The impact of the coronavirus pandemic is being labelled as a big problem not only for the film production companies but for the cinema industry also.
Film and TV producer John Barnett says cinemas are in a "terrible state" as the virus outbreak delays production and releases of films around the globe.
"It's not just hitting production, it's hitting exhibition, cinemas are in a terrible state, the future of cinema is very much in doubt."
He says as production companies attempt to delay the release of blockbuster films due to fears over poor audience turn out, they run the risk of overcrowding the market later in the year.
"When you talk about pictures not being released now, the point is how long can you hold them, if you wait till September there may be 200 other titles."
Generating nearly $3 billion in revenue each year for New Zealand, Mr Barnett says having films produced in New Zealand has had an "enormous impact".
"It's created a view about New Zealand which has been quite different ... in the past 20 years it's had an enormous impact about the way we feel about ourselves and the way the rest of the world sees us."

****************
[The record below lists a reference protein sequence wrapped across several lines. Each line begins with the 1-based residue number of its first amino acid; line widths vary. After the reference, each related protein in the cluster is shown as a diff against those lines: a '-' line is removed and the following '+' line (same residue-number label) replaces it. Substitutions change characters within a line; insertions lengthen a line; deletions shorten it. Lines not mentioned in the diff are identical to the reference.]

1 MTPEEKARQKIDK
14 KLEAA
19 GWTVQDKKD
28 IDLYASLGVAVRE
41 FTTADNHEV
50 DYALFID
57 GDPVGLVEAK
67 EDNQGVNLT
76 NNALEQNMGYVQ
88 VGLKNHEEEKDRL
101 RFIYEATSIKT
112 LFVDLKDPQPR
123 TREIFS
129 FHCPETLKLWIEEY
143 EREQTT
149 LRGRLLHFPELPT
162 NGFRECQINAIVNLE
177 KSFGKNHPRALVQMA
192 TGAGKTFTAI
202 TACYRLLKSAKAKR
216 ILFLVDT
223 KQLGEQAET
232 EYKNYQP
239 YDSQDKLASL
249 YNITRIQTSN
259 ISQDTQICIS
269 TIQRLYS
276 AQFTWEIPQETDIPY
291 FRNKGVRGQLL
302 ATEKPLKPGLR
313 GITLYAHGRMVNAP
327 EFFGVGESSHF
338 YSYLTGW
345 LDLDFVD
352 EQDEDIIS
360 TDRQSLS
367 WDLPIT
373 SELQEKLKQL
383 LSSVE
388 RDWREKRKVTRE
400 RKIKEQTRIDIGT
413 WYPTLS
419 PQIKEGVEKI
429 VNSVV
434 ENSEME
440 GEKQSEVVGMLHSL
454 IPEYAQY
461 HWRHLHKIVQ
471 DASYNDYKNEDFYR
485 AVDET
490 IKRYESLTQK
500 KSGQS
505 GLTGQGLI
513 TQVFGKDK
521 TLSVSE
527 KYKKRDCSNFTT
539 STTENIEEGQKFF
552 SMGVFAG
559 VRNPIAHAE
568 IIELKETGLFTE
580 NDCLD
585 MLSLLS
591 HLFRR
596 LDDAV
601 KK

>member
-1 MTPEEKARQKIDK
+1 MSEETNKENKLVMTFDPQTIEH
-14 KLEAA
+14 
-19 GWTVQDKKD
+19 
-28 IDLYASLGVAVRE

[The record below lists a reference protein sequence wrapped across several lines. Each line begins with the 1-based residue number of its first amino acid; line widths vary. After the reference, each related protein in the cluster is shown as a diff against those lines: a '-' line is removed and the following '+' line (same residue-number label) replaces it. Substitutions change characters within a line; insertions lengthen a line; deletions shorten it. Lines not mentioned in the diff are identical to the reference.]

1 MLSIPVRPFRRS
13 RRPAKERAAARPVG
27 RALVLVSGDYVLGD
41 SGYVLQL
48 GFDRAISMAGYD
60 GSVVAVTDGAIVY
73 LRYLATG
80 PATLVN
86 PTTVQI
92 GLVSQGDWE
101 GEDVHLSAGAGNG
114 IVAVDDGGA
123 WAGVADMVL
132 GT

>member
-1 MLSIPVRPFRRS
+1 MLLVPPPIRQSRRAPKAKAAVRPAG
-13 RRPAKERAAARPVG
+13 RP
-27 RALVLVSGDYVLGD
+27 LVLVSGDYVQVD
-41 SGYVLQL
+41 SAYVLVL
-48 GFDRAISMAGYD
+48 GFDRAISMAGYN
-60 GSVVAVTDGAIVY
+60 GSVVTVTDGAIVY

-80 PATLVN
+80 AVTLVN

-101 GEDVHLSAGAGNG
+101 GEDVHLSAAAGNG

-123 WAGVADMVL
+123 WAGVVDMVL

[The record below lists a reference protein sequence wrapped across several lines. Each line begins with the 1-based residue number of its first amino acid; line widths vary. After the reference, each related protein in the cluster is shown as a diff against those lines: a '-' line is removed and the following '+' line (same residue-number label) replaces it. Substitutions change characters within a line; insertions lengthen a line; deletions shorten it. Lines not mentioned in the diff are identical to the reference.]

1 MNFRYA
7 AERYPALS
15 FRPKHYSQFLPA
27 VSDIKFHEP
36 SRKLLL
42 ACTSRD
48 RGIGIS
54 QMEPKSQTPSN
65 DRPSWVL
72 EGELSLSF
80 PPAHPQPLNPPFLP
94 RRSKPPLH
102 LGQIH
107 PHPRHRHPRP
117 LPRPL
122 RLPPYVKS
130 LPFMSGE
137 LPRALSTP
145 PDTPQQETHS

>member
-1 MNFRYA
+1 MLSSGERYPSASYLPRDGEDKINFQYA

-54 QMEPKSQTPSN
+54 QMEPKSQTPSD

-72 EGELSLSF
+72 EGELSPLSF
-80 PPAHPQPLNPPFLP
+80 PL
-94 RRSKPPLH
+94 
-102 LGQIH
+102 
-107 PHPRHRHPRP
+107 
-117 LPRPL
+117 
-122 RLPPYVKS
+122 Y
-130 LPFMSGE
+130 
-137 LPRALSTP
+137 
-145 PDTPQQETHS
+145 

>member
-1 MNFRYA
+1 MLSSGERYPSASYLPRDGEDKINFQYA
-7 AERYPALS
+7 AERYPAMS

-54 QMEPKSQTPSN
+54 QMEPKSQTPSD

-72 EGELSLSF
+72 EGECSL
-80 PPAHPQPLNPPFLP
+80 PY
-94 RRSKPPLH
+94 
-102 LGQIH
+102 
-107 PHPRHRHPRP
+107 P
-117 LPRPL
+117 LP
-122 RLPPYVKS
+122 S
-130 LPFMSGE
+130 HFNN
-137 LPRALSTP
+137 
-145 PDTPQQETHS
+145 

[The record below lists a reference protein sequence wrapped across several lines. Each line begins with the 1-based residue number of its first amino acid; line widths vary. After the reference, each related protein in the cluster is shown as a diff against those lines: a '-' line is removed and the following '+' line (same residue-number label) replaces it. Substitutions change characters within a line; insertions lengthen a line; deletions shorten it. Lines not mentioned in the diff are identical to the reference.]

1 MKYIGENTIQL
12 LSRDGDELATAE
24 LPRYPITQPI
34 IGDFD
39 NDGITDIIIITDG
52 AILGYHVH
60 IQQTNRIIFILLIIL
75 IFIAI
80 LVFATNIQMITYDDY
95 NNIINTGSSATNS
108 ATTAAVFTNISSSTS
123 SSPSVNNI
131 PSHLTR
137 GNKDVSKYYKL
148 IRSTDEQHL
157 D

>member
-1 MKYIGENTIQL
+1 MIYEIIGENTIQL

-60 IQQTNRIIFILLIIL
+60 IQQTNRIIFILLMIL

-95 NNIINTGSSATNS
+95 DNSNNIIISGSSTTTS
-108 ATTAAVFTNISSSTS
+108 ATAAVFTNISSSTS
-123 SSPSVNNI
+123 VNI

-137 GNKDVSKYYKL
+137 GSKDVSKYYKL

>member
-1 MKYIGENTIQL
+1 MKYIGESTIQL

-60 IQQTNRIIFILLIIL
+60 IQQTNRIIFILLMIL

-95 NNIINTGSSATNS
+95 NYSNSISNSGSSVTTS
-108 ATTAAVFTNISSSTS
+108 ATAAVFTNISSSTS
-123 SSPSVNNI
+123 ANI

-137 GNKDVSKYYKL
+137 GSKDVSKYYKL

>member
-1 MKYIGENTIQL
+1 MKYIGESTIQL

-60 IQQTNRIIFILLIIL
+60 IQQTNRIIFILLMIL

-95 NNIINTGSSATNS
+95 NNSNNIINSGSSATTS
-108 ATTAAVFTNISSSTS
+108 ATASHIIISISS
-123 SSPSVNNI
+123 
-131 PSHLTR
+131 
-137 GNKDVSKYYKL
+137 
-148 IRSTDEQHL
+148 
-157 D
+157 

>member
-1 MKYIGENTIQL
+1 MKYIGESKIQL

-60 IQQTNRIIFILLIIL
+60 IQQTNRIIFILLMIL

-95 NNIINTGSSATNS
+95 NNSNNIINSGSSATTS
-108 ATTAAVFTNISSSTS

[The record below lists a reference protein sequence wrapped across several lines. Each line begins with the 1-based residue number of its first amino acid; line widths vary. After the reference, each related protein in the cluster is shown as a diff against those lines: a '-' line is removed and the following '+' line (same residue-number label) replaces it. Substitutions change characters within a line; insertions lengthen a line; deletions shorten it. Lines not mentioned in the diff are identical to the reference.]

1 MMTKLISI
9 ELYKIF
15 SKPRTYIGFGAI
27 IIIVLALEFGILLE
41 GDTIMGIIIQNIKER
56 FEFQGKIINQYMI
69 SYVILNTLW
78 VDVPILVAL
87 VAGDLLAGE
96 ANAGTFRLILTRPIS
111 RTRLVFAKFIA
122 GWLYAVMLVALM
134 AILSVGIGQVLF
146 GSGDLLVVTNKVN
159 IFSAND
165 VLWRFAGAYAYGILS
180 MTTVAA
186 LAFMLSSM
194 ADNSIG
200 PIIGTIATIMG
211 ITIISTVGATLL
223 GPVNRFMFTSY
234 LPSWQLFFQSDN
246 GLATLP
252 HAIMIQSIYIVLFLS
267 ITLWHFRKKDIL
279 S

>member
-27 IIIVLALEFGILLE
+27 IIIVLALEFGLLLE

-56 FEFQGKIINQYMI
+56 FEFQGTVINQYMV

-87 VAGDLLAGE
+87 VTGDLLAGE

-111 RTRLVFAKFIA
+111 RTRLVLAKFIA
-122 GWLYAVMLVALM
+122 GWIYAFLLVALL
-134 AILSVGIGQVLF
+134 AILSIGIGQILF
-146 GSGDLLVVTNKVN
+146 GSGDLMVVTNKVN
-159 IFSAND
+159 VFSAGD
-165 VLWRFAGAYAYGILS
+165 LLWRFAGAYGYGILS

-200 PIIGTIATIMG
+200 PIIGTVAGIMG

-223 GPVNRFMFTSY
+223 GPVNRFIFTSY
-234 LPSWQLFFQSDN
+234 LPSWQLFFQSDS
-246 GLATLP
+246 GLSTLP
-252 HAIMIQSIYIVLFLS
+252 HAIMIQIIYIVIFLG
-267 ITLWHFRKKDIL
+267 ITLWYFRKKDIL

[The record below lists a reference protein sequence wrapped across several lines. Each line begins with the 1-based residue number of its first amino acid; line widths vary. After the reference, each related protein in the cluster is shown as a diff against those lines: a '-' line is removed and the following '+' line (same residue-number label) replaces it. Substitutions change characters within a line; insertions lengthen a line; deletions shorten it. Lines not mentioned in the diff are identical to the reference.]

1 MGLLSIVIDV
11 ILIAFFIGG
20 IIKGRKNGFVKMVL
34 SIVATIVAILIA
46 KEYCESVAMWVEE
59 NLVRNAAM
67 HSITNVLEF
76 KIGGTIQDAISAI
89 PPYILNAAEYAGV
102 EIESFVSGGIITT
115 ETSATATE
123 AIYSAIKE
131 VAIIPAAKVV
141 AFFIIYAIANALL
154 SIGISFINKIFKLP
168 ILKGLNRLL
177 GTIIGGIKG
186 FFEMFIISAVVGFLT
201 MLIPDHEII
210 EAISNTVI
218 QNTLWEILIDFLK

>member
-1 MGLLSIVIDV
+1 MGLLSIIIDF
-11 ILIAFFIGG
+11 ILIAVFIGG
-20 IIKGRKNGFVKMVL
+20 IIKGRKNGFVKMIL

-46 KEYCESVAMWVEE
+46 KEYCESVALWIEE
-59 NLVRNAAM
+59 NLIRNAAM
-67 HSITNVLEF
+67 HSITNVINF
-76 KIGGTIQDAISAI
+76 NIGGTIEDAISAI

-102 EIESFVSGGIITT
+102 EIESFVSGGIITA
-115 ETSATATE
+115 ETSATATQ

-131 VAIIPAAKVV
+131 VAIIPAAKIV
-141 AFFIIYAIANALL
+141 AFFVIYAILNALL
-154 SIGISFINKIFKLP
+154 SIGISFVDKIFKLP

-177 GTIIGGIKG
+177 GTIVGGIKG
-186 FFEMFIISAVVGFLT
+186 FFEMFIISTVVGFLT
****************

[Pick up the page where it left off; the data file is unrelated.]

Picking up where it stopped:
The next James Bond film, No Time To Die, was intended to hit cinemas around the world in April but it was announced earlier this month that release date has been pushed back until late November.
A Quiet Place 2 and the next Fast and Furious film releases have also been postponed while major blockbusters like Avatar's sequels have suspended production.
Mr Barnett believes the effective halt on production of content will likely result in thousands out of work around the world.
"You could see a couple thousand people, just like that, out of work and there aren't other jobs yet, this is a big problem."
He says local production companies are having to review how to keep production of shows like Shortland Street still running.
Companies are having to look at all their procedures in order to ensure there is no risk of Covid-19 spreading on set.
John Barnett says the virus pandemic may also create a new way for cinemas to provide content, through streaming.
"Tomorrow we could have films available for people to sit at home, go on to the theatre sight and watch it at home."
He says by providing a way for Kiwis to stream new blockbuster films, it would allow cinemas to keep in operation and generating revenue even if their physical site may be closed.